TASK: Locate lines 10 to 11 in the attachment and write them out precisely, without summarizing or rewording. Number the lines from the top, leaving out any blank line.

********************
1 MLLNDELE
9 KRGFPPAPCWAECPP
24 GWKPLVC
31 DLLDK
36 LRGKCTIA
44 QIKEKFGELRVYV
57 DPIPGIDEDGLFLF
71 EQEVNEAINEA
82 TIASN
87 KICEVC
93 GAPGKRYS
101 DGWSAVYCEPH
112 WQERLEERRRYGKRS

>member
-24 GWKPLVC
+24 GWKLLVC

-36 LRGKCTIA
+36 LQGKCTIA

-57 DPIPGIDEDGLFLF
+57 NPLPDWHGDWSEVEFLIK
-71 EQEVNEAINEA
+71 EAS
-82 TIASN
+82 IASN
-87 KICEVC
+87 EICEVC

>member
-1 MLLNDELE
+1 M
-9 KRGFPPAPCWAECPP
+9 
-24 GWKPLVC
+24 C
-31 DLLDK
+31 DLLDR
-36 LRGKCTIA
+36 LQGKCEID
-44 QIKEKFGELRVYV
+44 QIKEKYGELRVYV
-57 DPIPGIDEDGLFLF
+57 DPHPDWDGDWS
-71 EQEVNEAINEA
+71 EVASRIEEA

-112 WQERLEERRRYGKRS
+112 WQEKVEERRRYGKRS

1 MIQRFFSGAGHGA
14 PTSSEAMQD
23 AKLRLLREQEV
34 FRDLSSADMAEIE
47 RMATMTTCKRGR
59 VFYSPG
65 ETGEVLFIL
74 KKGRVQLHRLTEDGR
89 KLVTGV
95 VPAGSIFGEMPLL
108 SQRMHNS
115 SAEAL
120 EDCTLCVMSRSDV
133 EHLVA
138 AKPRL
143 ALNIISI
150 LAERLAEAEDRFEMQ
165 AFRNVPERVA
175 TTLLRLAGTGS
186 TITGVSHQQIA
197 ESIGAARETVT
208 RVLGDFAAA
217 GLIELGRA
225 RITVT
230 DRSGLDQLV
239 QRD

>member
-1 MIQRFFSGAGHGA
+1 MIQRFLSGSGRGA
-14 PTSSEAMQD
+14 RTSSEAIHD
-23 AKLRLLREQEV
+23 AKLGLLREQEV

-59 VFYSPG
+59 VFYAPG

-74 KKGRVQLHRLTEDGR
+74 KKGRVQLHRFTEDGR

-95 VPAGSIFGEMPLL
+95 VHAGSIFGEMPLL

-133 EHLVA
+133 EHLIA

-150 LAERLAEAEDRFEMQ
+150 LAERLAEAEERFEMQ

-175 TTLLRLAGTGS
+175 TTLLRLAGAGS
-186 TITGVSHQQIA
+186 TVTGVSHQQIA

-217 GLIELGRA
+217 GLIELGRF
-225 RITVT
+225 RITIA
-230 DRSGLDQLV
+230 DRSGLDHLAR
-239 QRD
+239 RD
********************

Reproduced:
87 KICEVC
93 GAPGKRYS